Study Shows That American’s Political Opinions Influence Their Opinions on Sports

A study by researchers at the Ohio State University found that Americans opinions on sports often have a connection to their race, political allegiances and ethnicity. The researchers collected data from Taking America’s Pulse 2016 Class Survey, examining opinions from 1461 Americans.

Researchers put their focus on two topics. One was whether college athletes should be paid. The other was if it was okay for pro athletes to kneel while the national anthem played as a sign of protest against racial injustice. Researchers found an 82% difference when it came to their opinions on kneeling. The participants’ beliefs influenced these differences on Black Lives Matter (BLM), race, voting intentions and political allegiances.

According to study co-author Chris Knoester, sports are not a neutral ground and have become part of culture wars.

Rachel Allison, another study co-author and an associate professor of sociology at Mississippi State University, says that politics in sports is not a new thing. Historically, sports have ways been heavily impacted by politics.

Race influenced opinions on sports

Researchers found that opinions on sports were influenced by race. For instance, more white Americans opposed paying college athletes (69%). About 73% of them were against kneeling during the national anthem.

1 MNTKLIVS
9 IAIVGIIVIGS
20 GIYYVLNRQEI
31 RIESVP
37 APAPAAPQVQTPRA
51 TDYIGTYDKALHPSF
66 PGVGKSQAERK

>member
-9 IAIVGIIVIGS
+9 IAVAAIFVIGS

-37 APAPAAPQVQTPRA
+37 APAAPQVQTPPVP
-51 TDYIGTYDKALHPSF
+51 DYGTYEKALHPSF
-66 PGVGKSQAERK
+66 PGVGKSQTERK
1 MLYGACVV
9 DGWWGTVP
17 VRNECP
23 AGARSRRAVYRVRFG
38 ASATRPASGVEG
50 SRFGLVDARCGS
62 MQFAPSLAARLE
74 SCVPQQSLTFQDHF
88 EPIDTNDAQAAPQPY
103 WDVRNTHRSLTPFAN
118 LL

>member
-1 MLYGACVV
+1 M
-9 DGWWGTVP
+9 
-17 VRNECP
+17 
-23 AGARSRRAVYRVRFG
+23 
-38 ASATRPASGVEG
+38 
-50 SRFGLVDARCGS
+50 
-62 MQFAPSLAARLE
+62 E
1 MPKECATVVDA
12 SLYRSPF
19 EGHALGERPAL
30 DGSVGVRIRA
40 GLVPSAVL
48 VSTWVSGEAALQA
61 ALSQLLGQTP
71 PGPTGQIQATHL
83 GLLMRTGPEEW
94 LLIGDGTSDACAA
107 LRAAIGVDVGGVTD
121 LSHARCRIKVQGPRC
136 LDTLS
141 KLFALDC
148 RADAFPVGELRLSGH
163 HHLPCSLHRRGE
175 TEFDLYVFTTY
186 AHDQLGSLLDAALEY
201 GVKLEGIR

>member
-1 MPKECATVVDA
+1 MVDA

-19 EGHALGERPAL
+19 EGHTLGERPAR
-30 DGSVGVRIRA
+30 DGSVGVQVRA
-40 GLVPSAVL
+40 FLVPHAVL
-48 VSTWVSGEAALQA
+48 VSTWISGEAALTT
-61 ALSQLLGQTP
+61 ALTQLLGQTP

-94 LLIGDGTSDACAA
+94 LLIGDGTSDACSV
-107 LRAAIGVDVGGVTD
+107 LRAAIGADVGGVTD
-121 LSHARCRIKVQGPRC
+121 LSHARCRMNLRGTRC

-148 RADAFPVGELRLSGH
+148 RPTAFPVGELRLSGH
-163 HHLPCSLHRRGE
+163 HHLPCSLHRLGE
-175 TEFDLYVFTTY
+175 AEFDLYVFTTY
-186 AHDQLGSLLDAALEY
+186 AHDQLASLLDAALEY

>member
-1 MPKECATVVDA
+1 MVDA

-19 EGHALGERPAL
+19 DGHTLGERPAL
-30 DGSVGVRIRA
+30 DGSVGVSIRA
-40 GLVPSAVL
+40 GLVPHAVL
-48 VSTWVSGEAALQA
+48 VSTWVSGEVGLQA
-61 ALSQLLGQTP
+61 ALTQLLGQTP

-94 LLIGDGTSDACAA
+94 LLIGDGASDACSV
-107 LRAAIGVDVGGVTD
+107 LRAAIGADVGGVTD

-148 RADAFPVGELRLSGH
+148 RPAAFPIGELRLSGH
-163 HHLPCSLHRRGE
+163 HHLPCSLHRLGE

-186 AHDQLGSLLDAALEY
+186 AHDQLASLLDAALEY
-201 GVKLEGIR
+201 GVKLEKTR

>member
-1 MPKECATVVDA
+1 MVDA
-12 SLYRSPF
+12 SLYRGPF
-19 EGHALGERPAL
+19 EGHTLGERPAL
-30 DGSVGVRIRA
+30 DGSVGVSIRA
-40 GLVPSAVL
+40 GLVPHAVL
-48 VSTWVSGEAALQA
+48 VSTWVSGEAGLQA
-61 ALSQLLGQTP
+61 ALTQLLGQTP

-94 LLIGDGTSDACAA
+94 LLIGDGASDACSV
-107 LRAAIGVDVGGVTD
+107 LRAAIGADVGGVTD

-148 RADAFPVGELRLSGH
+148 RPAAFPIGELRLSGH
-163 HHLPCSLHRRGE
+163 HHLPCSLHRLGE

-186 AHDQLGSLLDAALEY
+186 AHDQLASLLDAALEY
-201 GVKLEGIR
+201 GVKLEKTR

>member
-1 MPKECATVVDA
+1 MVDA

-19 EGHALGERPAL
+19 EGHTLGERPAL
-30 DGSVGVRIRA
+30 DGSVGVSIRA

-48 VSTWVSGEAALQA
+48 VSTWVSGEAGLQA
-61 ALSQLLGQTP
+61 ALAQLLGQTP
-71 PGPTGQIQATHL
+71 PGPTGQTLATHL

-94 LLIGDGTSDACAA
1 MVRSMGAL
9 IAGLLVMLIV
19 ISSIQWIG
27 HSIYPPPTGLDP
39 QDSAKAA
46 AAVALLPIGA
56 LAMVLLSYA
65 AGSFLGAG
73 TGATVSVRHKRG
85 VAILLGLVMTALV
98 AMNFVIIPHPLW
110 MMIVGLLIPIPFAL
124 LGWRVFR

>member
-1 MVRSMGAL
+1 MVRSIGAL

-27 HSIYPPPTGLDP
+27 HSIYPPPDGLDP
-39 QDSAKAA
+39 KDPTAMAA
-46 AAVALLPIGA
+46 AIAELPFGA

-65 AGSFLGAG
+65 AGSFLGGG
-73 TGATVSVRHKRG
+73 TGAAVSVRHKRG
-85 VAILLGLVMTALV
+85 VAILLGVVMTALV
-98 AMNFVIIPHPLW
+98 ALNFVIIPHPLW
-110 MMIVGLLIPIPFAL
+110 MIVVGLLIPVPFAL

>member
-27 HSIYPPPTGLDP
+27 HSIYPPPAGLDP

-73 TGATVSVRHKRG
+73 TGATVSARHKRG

About 29% of black Americans were against paying college athletes, while 32% opposed kneeling. Latinos and other minority groups were more supportive than white Americans, though not as black Americans.

Non-sport and sports opinions are often related 

When quizzing the respondents about matters outside sports, researchers found that their answers were similar to their views on sports. The questions asked included their thoughts on equality and educational opportunities for black, Latino and white students and their opinions on BLM.

Results showed that white Americans that oppose BLM and believe minorities had more educational opportunities had a 75% probability of being against the payment of college athletes and an 85% chance of being against kneeling. Most of these people identified as conservatives.

 Black Americans that support BLM and believe minorities did not get as many advantages had a 28% and 21% chance of opposing payments of college students and kneeling, respectively. Most of them identified as liberals.

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